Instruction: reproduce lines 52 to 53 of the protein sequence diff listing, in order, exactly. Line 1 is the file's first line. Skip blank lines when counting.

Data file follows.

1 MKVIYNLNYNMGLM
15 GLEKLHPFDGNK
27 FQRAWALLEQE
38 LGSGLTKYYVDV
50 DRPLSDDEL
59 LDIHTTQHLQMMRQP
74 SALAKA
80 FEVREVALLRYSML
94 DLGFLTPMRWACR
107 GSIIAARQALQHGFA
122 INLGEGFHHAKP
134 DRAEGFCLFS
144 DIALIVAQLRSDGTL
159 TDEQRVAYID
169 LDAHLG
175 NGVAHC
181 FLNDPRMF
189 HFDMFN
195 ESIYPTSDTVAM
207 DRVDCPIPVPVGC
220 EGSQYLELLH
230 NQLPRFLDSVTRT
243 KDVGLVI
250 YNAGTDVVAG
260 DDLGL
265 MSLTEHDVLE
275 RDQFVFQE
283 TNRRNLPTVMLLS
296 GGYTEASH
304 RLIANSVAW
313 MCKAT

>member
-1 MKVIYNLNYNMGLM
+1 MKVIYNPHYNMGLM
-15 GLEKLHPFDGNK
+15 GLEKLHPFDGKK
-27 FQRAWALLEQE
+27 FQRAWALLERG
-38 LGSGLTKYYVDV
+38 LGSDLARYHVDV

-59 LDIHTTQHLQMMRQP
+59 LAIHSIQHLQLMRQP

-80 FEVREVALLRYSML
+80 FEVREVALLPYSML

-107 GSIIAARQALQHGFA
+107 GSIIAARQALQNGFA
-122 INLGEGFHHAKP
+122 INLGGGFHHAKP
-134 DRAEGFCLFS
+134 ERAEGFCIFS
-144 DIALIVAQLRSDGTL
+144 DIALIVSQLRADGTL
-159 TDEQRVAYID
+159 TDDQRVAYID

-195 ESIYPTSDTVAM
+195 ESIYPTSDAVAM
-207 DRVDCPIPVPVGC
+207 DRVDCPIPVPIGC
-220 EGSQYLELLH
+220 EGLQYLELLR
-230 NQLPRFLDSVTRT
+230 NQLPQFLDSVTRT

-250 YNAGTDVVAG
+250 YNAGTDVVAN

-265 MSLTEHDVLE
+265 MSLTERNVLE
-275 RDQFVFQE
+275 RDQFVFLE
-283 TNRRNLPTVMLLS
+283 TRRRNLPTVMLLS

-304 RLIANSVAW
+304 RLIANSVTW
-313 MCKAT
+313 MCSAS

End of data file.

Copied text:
+144 DIALIVSQLRADGTL
-159 TDEQRVAYID